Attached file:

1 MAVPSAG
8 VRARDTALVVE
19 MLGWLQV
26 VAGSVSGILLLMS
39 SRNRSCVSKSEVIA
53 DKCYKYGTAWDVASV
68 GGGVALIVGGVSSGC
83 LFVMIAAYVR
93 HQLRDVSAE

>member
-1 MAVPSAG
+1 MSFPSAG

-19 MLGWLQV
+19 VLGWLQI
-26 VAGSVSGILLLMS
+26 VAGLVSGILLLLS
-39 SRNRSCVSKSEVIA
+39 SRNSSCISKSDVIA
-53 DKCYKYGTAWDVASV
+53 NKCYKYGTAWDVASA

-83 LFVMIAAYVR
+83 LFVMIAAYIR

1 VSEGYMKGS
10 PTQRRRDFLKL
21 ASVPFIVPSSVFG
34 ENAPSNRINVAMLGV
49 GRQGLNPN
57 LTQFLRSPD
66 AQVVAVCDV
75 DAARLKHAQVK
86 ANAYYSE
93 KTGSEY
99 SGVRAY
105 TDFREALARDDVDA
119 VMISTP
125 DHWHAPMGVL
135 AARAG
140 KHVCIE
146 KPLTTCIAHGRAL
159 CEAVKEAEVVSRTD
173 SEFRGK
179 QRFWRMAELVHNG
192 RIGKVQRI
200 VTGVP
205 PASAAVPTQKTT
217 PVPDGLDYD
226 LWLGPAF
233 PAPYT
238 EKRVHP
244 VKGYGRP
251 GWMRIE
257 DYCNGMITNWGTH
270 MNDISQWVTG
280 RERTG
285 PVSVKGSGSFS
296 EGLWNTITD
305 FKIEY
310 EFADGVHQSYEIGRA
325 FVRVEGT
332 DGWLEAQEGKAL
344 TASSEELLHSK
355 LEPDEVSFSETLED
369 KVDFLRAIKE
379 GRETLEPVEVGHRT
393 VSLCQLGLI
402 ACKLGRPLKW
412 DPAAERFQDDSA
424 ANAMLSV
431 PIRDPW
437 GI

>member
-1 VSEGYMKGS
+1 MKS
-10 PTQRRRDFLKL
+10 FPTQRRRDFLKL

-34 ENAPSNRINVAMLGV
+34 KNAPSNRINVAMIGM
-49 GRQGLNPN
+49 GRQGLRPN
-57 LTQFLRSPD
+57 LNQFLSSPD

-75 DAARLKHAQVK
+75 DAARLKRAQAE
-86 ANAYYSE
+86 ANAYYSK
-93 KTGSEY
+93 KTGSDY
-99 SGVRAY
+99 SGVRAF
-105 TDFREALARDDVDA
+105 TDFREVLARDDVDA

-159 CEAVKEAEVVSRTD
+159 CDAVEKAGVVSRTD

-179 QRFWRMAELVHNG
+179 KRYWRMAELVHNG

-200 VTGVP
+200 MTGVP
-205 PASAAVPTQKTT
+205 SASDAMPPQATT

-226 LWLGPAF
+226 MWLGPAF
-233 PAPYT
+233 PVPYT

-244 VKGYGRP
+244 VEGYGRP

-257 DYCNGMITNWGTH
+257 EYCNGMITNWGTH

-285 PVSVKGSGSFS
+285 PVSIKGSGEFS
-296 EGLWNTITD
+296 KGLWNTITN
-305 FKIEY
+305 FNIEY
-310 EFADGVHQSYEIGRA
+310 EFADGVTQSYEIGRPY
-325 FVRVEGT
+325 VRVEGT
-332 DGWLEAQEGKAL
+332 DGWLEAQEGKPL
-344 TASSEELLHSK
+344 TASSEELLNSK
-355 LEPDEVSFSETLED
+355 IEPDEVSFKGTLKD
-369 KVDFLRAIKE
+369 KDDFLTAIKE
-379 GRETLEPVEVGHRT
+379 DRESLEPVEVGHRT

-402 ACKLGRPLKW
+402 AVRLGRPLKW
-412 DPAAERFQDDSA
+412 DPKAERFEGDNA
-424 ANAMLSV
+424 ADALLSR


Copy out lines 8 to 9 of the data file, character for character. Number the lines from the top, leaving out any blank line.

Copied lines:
83 LFVMIAAYVR
93 HQLRDVSAE